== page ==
BY FRAN SPIELMAN City Hall Reporter email@example.com December 4, 2012 2:24PM
Mayor Rahm Emanuel on Tuesday brushed aside allegations that the owner of a company awarded a $99 million O’Hare Airport janitorial contract was the longtime business partner of a man with ties to organized crime.
“We had a competitive process. This company won and they’re now offering jobs to the other [union] workers to also work for them at the airport doing the janitorial services,” the mayor said.
“I would note that that same company has a number of contracts with high-rises downtown in the city of Chicago with SEIU [Service Employees International Union]. So, there’s a fuller story, a more complete story. There’s more than just one side to this story.”
Laura Garza, secretary-treasurer of SEIU Local 1, said the mayor was dead-wrong.
“United Maintenance does not have a contract with us for any commercial buildings. They have no contracts with us in commercial buildings period. In the past, they had contracts with two buildings for four workers. They expired,” Garza said.
As for Emanuel’s attempts to slough off the alleged mob ties, Garza said, “Lisa Madigan in 2004 labeled the Daddano’s as mobsters. We’re calling on the inspector general and the attorney general to investigate this [to determine] whether they’re a reputable contractor to do business with the city.
Last month, the city chose United Maintenance Co., Inc. to provide custodial services at O’Hare for the next five years, ignoring a powerful union leader’s claim that the company intends to dump 300 union custodians and replace them with lower-paid, non-union janitors.
The Chicago Sun-Times reported last week that United Maintenance owner Richard Simon was involved in another company with alleged mob figure William Daddano Jr.—from 1998 until that firm was officially disbanded on Dec. 17, 2011, according to state records.
The company managed jointly by Simon and Daddano was based in the same South Loop building where United Maintenance has its offices, the records show.
In 2004, Attorney General Lisa Madigan described Daddano and three other family members as “reputed members of organized crime” as she opposed Rosemont’s bid to open a casino.
And in a “Chicago Outfit Organizational Chart” published in 1997, the Chicago Crime Commission listed Daddano among the “members and associates” of the mob’s North Side crew.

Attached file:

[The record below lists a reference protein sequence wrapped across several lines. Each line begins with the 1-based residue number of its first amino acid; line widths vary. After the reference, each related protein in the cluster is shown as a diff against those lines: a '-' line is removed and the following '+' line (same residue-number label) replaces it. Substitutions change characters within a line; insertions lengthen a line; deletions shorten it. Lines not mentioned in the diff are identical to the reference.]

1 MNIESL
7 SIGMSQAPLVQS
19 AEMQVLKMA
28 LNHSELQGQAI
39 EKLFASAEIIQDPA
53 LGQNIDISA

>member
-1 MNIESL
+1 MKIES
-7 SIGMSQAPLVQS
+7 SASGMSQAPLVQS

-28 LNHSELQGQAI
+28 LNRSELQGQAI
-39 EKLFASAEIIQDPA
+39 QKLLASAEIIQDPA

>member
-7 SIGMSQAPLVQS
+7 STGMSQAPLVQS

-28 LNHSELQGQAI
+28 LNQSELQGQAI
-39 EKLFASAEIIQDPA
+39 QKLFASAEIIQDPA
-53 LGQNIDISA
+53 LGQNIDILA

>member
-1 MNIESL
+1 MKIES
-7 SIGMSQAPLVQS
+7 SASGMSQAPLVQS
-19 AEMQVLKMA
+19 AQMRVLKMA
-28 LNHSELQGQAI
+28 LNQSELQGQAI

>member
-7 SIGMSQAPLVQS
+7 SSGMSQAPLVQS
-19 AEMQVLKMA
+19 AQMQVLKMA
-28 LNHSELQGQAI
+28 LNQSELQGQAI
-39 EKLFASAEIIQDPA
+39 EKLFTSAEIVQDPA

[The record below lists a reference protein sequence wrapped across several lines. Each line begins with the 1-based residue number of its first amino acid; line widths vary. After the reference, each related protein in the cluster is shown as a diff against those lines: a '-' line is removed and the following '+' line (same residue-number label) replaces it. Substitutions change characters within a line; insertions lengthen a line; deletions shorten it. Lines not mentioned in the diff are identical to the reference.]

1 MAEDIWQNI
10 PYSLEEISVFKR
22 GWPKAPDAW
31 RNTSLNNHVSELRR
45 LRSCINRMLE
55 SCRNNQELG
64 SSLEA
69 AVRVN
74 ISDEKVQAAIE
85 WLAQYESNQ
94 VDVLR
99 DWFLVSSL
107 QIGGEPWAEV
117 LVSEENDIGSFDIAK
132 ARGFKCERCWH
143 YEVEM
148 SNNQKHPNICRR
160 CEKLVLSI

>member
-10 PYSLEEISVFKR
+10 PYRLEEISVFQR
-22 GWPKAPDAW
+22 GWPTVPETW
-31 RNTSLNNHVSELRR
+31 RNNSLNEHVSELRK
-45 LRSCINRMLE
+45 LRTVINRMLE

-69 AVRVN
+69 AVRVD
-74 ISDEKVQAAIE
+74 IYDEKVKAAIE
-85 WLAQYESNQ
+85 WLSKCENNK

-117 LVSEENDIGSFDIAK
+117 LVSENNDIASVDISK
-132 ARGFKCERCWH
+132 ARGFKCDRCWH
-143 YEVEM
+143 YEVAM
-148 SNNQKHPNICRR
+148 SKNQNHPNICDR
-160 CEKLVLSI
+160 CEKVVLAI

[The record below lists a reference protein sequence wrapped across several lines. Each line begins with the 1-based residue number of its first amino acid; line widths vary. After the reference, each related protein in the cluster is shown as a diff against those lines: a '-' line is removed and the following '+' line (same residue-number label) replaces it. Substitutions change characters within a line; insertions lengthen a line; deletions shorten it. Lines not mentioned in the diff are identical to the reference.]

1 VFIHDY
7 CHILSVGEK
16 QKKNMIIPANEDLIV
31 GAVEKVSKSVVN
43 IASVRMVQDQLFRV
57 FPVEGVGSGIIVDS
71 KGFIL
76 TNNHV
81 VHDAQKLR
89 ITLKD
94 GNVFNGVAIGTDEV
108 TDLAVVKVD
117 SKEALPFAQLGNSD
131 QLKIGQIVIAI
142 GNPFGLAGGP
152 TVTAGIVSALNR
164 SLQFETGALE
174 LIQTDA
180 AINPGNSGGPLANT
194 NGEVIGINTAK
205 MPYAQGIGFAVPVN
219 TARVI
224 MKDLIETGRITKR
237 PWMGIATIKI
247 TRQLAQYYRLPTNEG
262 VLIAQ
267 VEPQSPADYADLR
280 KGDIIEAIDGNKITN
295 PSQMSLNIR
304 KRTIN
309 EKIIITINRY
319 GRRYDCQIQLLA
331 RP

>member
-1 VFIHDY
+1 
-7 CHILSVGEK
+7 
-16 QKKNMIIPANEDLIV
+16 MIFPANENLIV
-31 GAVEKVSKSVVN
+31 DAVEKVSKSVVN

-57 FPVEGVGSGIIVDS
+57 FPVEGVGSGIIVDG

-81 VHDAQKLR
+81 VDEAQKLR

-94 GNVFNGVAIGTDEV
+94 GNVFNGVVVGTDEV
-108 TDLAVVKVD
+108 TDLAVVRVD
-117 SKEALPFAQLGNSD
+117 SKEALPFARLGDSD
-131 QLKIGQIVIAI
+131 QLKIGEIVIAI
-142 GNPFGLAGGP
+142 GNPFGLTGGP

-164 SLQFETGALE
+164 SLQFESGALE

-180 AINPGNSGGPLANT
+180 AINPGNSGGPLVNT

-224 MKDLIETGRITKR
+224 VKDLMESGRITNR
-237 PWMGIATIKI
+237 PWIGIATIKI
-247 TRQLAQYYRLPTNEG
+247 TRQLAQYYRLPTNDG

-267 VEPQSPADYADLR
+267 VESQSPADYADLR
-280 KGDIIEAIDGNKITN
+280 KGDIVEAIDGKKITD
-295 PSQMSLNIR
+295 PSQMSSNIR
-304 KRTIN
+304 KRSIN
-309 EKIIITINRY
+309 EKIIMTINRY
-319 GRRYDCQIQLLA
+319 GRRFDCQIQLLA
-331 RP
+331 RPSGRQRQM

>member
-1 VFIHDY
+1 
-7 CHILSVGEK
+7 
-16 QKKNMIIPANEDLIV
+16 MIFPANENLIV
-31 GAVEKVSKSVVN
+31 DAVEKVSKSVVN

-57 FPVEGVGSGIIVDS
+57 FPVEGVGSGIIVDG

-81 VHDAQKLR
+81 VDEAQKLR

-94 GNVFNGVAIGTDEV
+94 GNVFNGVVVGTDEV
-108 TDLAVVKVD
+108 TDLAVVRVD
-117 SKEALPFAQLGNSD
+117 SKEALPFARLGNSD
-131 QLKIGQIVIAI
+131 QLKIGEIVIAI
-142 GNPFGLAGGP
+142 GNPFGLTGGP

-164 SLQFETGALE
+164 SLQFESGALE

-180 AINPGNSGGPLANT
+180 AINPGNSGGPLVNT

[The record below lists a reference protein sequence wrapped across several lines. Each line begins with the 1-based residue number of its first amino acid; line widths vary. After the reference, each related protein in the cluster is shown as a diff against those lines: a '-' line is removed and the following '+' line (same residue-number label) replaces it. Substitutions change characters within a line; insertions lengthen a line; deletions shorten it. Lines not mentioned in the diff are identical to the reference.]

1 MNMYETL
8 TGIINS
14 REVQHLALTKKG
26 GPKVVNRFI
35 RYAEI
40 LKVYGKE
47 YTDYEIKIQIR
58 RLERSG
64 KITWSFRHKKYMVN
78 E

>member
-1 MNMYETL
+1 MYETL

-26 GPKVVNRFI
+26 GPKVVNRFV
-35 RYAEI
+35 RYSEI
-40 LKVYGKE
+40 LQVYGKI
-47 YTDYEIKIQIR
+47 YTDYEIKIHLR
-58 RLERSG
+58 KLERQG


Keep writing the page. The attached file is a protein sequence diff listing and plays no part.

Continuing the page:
An Emanuel administration spokesman responded by saying City Hall had “no reason to believe that there is any wrongdoing with United Maintenance or its owner. However, if material issues arise, the city would take appropriate action to protect its interests.”
United Maintenance issued its own statement that insisted that, “at no time was anyone at United aware of allegations” against any of its business partners.
Simon’s collaboration with Daddano involved leasing “certain heavy equipment” at convention centers and ended about five years ago, the company statement said.
Daddano is the son of the late mobster William “Potatoes” Daddano. Reached on his cell phone, Daddano hung up on a Sun-Times reporter.
In an effort to save their jobs, janitors and window washers marched outside Emanuel’s Ravenswood home last Thursday night, which happened to be the mayor’s 53rd birthday.
Carrying a birthday cake, roughly 70 janitors sang “Happy Birthday” in Spanish, Polish and English before blowing out 53 candles and making a wish: that Emanuel would let them keep their jobs.
Garza called on Madigan to investigate United Maintenance.
“Those are right now middle-class jobs where people can feed their families, and they are going to be entry-level, poverty jobs,” Garza said.
But officials for United Maintenance, whose workers are not unionized, say they will hire some of the existing workforce and offer them the prevailing wage and better benefits. They also noted that the contractor they are replacing — Scrub Inc. — was fined $3 million for refusing to hire African Americans as O’Hare janitors.
Rick Simon once served as chairman of the Chicago Convention and Tourism Bureau and was a South Loop neighbor of former Mayor Richard M. Daley. He is among a handful of Daley pals who invested in the Park Grill Restaurant at Millenium Park.
In 2002, a union oversight committee accused Simon of colluding with Chicago Teamster William Hogan Jr. in a deal that would have allowed Simon to undercut the pay of Teamsters who worked at Las Vegas conventions. Simon denied the allegations.